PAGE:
“I paint my experience with nature, not a reproduction of a scene,” says Clive Tyler. “I provide my interpretation of a landscape with a representational, impressionist point of view that I hope leaves the viewer wanting to step into the painting, peek around the corner, look up at the aspens, feel the temperature of the day, sense the time, and hear the sounds of leaves rustling or thunder from a distant storm.
“I use both broken color and layers of color to represent my subject matter. I want the painting to have a realistic feel from a distance and then as you get closer to have a more emotional and impressionistic quality. When viewed up close, it should reveal its abstract qualities. When I teach, I tell my students, “create don’t duplicate.” This helps them from chasing reality too much.
“In my work, I want to achieve a sense of place, time, and light. For me, subject matter comes second. I enjoy finding classic compositions that occur naturally outdoors and the problem-solving aspect of painting, where one color can change everything — the mood, the composition, and the harmony — for better or worse.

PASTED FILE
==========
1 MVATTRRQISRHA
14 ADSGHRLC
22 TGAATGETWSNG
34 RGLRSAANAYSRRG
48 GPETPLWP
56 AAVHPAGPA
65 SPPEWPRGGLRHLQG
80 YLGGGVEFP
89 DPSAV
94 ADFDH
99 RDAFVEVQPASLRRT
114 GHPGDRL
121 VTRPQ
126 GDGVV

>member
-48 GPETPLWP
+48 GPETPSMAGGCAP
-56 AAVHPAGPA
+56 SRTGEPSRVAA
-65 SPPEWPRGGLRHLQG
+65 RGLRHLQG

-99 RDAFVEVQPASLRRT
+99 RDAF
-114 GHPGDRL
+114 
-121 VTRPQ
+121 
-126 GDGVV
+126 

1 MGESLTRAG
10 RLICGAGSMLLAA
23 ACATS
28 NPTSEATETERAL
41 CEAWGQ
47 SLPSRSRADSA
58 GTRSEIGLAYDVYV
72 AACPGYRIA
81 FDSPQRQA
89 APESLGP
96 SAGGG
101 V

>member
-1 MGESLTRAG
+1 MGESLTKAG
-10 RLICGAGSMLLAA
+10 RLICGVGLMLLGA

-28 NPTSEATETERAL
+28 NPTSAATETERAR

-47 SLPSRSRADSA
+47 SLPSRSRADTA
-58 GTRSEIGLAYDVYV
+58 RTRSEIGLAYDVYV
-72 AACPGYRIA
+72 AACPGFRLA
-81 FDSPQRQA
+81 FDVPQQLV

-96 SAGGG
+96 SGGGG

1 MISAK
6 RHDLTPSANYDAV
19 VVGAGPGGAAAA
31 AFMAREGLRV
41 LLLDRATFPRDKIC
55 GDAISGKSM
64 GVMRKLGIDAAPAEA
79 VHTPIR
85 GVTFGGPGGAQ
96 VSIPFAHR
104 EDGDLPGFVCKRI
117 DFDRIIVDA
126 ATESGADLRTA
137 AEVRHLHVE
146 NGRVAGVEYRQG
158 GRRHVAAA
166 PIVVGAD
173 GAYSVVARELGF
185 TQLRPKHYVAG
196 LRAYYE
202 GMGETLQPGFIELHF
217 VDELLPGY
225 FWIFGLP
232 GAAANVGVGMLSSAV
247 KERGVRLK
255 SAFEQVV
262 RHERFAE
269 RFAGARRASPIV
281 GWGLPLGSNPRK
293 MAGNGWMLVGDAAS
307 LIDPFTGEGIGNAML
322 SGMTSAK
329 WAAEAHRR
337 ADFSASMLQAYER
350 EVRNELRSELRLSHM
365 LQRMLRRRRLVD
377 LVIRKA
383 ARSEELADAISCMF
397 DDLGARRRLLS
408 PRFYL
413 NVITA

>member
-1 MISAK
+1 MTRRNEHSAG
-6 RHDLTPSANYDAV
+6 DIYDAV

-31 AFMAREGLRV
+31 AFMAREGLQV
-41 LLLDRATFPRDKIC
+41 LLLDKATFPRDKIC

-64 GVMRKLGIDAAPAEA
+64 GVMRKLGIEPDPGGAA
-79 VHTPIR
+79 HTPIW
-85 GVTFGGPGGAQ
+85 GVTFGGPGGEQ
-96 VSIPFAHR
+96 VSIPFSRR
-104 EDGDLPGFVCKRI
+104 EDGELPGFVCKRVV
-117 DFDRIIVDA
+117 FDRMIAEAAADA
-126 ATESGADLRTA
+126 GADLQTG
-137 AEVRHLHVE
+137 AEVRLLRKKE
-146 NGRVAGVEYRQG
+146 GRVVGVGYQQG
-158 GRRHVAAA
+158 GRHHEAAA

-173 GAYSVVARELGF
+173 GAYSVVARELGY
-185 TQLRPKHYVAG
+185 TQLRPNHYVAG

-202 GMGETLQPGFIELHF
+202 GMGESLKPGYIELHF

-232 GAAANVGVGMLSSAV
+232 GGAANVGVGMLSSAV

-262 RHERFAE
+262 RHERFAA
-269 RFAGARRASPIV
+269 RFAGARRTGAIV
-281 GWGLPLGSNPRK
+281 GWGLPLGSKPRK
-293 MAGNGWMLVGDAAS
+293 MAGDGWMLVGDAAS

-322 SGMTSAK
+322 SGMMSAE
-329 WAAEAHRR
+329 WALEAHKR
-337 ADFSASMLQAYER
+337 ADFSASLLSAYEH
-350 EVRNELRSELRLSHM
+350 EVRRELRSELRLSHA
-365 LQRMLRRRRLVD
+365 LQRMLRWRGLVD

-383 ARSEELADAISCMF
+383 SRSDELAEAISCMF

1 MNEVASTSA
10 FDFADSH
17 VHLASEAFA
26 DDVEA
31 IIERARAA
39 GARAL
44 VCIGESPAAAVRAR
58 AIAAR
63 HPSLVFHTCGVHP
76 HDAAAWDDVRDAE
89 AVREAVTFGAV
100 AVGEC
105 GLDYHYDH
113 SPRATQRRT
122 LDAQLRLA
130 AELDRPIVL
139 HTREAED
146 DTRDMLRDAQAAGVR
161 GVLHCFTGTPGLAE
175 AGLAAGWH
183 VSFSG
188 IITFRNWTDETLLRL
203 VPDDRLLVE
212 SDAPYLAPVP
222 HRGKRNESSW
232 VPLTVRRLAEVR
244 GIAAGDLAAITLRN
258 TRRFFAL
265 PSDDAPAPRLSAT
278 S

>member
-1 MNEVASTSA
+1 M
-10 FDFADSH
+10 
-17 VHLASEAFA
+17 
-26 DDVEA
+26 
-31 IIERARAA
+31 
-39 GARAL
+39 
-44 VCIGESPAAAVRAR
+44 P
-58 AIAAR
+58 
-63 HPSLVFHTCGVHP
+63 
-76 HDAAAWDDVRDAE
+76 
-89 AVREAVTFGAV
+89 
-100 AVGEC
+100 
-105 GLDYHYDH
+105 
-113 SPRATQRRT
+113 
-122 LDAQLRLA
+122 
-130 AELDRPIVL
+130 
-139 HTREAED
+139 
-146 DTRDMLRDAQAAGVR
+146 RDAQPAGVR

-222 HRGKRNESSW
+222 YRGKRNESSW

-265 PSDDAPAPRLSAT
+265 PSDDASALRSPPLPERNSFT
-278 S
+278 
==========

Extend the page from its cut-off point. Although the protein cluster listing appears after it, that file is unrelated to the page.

“Pastel is great for moving quickly and tapping into inspiration and emotion. It’s always an experiment with color. I’m not obligated to find a stick the exact color that I want; it takes two or more to create what I want to achieve. With pastel, I’m using my hands, feeling the strokes through my fingers.
“Outdoors, I can use the medium to get more work done. I think of plein air painting as my workshop or lesson for the day. Typically I will do four to six studies a day. I usually keep them as reference for studio work.”
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